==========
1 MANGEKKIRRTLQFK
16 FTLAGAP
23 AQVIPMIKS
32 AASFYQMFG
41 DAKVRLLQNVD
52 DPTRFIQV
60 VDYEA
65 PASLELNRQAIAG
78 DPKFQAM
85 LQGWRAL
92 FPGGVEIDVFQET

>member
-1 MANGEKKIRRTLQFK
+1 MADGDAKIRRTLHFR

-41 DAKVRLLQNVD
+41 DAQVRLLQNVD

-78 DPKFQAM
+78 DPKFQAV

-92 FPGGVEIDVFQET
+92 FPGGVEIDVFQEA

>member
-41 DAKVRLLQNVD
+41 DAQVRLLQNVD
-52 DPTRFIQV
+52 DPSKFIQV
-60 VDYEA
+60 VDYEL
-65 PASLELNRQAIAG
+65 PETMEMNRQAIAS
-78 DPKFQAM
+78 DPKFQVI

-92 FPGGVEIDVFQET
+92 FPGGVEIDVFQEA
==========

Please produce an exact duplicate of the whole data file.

1 MANGEKKIRRTLQFK
16 FTLAGAP
23 AQVIPMIKS
32 AASFYQMFG
41 DAKVRLLQNVD
52 DPTRFIQV
60 VDYEA
65 PASLELNRQAIAG
78 DPKFQAM
85 LQGWRAL
92 FPGGVEIDVFQET

>member
-1 MANGEKKIRRTLQFK
+1 MADGDAKIRRTLHFR

-41 DAKVRLLQNVD
+41 DAQVRLLQNVD

-78 DPKFQAM
+78 DPKFQAV

-92 FPGGVEIDVFQET
+92 FPGGVEIDVFQEA

>member
-41 DAKVRLLQNVD
+41 DAQVRLLQNVD
-52 DPTRFIQV
+52 DPSKFIQV
-60 VDYEA
+60 VDYEL
-65 PASLELNRQAIAG
+65 PETMEMNRQAIAS
-78 DPKFQAM
+78 DPKFQVI

-92 FPGGVEIDVFQET
+92 FPGGVEIDVFQEA